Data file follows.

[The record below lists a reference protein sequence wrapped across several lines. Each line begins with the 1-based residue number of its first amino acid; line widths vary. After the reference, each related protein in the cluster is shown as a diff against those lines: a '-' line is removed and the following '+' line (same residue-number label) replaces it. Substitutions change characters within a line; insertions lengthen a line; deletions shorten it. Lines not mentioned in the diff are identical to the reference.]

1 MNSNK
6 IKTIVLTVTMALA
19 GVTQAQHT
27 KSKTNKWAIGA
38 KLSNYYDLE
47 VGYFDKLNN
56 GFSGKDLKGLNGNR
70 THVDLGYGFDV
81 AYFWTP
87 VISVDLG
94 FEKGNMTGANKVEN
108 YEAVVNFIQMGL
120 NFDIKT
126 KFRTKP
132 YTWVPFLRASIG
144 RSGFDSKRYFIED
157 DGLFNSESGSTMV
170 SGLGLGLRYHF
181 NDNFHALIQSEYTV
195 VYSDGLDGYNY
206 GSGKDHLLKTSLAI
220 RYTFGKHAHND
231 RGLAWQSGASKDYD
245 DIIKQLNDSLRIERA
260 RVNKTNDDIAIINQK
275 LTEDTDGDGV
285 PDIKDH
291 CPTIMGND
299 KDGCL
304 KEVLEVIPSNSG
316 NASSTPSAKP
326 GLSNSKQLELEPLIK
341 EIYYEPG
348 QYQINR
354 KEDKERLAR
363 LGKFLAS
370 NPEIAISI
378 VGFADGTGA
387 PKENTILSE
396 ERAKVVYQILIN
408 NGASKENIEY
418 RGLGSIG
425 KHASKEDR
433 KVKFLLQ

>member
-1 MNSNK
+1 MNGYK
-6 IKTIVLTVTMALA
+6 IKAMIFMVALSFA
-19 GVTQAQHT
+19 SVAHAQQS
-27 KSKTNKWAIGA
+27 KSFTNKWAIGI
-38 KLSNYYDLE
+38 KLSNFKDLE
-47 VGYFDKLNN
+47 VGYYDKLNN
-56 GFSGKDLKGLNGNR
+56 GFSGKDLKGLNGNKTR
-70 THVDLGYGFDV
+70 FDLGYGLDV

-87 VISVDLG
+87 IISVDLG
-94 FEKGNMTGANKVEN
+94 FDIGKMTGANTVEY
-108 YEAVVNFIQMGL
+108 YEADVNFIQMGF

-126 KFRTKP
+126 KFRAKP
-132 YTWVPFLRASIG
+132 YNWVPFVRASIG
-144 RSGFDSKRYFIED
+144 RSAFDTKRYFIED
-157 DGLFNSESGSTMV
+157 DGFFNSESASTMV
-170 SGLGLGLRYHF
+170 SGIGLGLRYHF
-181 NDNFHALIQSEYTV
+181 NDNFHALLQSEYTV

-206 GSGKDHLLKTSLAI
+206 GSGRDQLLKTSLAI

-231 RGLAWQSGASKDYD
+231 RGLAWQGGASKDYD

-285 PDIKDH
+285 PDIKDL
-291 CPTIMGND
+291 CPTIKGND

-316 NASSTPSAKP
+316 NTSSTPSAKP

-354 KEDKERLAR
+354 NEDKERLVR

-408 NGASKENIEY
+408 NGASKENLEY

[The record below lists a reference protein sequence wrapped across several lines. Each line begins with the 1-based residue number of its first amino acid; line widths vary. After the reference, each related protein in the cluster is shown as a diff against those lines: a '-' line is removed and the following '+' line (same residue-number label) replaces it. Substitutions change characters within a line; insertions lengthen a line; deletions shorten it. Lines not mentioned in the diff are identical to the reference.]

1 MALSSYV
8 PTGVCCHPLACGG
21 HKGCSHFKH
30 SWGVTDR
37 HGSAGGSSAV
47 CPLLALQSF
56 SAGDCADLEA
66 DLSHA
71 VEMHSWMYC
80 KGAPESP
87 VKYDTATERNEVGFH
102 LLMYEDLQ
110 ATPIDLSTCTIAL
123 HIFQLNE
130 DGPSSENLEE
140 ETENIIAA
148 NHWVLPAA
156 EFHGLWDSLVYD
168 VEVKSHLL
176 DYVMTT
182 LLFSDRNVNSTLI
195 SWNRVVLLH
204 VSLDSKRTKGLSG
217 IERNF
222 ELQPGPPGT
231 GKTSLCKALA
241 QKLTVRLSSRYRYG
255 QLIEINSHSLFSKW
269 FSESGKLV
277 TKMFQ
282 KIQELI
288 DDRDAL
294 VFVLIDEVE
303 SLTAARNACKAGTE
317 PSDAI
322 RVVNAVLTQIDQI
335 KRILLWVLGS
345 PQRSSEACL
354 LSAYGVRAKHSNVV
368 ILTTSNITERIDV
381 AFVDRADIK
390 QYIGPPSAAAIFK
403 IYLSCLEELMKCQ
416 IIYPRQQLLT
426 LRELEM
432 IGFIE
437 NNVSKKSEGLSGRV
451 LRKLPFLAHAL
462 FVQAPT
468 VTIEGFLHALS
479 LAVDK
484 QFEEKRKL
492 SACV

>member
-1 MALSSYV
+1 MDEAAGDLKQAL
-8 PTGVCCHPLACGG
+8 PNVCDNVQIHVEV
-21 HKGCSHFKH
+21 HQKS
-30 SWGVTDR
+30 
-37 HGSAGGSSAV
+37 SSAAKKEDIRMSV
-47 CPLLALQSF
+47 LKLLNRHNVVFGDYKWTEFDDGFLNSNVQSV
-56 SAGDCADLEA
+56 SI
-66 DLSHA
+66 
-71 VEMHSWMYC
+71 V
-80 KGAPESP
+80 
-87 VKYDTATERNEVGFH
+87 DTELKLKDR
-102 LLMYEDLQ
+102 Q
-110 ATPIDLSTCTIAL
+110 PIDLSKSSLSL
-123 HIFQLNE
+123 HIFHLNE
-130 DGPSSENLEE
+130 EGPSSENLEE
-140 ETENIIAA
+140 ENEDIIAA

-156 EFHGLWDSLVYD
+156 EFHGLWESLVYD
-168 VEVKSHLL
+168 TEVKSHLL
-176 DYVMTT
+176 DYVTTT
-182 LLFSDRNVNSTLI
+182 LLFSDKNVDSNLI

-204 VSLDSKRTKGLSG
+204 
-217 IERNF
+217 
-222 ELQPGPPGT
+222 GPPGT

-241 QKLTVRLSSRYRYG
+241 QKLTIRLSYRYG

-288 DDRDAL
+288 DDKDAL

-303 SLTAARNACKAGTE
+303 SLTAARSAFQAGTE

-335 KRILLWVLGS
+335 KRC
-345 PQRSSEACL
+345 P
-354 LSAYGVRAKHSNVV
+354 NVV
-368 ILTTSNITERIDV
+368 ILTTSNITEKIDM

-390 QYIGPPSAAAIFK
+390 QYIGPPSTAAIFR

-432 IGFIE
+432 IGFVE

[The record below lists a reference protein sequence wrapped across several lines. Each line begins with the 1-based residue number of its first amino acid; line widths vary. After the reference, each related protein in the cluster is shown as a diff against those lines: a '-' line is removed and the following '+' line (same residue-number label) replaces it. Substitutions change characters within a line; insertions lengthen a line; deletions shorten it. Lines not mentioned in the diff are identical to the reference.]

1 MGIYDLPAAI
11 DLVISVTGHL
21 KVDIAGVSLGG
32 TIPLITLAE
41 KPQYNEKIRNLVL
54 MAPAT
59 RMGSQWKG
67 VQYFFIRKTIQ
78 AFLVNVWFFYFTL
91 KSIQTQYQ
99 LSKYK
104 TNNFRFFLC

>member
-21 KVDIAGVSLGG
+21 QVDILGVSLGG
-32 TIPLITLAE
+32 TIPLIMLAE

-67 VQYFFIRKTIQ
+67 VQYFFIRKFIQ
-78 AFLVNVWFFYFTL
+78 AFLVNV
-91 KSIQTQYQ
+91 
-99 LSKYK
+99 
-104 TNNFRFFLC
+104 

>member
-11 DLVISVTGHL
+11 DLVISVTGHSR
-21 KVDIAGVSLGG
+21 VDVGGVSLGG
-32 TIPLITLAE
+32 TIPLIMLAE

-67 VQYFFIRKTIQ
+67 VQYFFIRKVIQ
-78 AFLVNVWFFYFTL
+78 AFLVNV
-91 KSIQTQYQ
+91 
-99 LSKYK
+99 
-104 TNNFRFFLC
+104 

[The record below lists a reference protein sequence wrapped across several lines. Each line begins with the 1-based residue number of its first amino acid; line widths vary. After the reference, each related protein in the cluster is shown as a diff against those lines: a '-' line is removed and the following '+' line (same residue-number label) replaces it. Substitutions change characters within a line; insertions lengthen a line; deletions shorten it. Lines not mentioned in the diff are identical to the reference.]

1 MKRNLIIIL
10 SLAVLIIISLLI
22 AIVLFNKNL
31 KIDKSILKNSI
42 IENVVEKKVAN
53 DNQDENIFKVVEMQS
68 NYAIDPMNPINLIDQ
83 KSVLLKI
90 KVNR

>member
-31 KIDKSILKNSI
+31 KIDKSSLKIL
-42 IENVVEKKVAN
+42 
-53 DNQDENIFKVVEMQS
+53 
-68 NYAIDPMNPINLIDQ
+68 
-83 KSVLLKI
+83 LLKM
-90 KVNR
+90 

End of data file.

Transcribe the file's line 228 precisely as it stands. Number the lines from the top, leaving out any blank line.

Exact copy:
-21 KVDIAGVSLGG